Friday, July 13, 2018

Song (Budapest :1889) by. John Doyle

Switching off Mahler feels like murder - he tells me;

He's another functional dipso, culture gives these dipsos a kind of faux-gravitas,

murder usually doesn't stink

if the wicked winds of sorrow and wet towels on empty beds invade its spatial etiquette.

I look square within this mirror, I want it to know who exactly it’s dealing with - at least 37 of my 42 years respond in kind,

I'll forget those first five, maybe that's when things happened that made me who I am right now -

body parts re-attached in its dour concrete reflections, foreign objects cursed in tribal customs. I was a useless witch doctor.

I've switched the radio off - I am alone and I stink, the sun does not love me nor does it hate me; that's not its job.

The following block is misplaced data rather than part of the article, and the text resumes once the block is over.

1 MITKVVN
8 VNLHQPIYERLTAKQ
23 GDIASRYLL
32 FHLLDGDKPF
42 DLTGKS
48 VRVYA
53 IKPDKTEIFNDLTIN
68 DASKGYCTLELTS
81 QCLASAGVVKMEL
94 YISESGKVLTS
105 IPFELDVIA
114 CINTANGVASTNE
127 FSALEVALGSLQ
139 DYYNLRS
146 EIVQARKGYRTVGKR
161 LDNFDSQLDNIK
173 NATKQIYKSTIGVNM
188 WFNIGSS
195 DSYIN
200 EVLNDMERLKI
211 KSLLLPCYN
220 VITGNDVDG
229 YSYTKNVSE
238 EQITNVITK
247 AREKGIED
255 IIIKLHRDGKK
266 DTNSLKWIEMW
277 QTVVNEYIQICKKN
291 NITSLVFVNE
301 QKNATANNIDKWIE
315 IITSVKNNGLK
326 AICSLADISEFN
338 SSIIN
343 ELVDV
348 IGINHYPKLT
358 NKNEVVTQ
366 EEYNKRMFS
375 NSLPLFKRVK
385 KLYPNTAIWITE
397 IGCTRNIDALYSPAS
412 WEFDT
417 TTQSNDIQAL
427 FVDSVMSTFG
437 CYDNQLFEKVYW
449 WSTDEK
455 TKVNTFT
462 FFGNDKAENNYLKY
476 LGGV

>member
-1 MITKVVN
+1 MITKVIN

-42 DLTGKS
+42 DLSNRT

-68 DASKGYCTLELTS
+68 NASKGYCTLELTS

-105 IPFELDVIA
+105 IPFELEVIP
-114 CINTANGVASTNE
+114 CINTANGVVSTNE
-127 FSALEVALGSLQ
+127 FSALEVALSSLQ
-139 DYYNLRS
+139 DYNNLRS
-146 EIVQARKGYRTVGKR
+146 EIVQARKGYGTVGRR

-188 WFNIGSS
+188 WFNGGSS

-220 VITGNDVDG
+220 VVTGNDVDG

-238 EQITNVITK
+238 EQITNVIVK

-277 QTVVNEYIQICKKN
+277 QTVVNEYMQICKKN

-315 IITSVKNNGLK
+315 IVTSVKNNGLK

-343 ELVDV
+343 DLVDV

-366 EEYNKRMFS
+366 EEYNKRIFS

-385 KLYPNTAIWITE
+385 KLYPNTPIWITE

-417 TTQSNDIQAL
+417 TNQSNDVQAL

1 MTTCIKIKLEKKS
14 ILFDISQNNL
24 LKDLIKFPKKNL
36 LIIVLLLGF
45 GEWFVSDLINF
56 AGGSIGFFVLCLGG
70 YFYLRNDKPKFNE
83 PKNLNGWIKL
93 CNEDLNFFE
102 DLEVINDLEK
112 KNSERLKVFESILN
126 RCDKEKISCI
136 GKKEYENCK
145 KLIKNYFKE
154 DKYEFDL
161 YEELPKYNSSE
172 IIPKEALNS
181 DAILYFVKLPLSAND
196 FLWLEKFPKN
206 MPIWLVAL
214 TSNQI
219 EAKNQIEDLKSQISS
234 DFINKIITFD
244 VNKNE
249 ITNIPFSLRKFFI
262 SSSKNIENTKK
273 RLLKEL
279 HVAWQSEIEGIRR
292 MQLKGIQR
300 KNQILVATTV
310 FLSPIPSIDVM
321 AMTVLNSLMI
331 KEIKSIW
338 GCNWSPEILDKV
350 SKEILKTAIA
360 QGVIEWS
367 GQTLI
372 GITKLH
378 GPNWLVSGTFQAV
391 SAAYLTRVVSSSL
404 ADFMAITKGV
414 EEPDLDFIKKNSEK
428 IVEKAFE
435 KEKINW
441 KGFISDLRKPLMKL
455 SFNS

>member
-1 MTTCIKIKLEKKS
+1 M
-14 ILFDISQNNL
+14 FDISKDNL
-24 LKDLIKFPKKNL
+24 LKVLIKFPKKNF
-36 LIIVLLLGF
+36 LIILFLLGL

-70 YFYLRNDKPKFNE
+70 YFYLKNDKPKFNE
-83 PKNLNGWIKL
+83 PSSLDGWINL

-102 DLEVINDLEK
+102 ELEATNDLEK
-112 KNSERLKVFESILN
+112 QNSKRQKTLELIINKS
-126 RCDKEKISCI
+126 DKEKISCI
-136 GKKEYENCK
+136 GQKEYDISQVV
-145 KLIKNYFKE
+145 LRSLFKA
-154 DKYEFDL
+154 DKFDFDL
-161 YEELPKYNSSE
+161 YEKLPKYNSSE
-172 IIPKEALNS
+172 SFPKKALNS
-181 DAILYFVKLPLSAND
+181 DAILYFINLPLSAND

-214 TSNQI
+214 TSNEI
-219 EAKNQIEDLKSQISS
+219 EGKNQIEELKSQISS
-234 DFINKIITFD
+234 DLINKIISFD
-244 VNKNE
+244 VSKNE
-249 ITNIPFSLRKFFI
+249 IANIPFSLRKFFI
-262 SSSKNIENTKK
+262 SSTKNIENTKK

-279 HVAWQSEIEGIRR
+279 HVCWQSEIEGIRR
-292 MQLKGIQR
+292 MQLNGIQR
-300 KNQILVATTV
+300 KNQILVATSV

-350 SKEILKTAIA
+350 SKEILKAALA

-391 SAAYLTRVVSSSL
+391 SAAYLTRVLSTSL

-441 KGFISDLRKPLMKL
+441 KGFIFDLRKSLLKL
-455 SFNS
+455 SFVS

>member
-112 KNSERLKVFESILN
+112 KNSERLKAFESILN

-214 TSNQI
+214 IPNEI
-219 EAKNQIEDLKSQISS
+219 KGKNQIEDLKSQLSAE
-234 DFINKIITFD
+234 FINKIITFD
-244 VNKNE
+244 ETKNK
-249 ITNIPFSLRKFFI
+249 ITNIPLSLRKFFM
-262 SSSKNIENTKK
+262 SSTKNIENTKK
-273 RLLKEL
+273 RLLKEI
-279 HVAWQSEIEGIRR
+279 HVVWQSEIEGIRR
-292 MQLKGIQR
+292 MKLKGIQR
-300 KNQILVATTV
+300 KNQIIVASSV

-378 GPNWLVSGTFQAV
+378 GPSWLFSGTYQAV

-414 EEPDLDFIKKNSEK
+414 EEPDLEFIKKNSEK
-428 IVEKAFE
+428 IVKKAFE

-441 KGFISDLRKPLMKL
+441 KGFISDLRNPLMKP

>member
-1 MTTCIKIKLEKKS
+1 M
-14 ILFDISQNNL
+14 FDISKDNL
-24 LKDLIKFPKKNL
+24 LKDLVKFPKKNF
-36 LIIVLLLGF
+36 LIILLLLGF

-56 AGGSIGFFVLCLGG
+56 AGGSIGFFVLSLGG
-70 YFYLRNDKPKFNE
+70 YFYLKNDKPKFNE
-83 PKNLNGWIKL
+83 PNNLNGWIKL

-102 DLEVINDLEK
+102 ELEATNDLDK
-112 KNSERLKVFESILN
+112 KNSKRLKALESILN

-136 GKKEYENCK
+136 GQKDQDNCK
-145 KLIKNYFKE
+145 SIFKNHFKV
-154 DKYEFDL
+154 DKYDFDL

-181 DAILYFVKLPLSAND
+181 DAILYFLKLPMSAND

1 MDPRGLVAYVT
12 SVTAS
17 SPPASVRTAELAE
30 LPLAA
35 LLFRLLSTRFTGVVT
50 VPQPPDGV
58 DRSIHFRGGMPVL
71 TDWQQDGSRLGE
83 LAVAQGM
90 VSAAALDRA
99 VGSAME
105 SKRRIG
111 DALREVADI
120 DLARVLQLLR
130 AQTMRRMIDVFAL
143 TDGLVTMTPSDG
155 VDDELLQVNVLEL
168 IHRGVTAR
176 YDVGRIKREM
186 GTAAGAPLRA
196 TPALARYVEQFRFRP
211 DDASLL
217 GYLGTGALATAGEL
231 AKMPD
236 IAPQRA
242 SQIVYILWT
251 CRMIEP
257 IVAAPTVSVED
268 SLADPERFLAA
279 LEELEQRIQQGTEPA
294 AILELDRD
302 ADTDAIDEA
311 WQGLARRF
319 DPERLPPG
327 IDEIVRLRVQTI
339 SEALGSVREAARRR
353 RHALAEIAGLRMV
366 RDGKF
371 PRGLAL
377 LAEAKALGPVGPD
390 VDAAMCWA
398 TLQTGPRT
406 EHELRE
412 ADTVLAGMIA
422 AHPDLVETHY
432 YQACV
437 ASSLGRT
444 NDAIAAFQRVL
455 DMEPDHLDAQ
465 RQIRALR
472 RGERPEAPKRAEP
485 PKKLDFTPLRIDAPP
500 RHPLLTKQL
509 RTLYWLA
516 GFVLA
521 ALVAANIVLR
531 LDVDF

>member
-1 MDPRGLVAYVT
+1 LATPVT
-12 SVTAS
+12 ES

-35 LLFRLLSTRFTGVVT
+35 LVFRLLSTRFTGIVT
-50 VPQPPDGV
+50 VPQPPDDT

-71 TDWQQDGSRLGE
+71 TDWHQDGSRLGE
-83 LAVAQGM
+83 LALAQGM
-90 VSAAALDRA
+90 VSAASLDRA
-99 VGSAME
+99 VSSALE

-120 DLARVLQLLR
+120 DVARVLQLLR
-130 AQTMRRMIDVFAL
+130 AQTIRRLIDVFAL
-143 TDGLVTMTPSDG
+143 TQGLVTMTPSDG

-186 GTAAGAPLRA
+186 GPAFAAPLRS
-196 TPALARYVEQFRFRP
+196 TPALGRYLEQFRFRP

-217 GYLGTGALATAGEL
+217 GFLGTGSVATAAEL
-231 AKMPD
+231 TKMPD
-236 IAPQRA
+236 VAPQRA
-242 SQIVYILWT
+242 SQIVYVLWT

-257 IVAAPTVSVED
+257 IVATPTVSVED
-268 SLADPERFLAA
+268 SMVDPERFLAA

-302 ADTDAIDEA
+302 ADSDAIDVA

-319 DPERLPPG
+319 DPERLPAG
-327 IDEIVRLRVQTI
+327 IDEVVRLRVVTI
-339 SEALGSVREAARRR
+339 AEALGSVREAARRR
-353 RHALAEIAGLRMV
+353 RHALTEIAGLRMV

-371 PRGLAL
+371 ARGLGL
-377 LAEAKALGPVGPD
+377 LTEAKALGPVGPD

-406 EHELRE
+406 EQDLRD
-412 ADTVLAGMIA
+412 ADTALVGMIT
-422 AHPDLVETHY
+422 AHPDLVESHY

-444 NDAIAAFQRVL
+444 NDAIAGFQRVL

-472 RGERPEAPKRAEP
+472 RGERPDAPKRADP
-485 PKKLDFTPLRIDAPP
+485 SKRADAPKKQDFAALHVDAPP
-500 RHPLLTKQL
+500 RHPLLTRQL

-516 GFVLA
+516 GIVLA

I am alone and I've murdered Fred Chopin, these days my greatest sin is listening to everything he tells me, his laughter

sandpaper-tuned, that one last ream coarse and vicious to its touch.

The gulg gulg gulg is the only language he can master, it’s crude, but gets its job done,

and my ears perched like two hummingbirds aware they’ll be shot beneath the cedar trees at the perch of dawn -

their bubbling music gushing symphonic blood. It hurts me to leave a ballroom in the middle of these rhapsodies, like it’s Budapest in 1889,

and I’m about to drink brandy for the first time with a secret Hapsberg

John Doyle became a Mod again in the summer of 2017 to fight off his impending mid-life crisis; whether this has been a success remains to be seen. He has has two collections published to date, A Stirring at Dusk in 2017, and Songs for Boys Called Wendell Gomez in 2018, both on PSKI's Porch. 

He is based in Maynooth, County Kildare, Ireland. All he asks is that you leave your guns at the door and tie up your horses before your enter.

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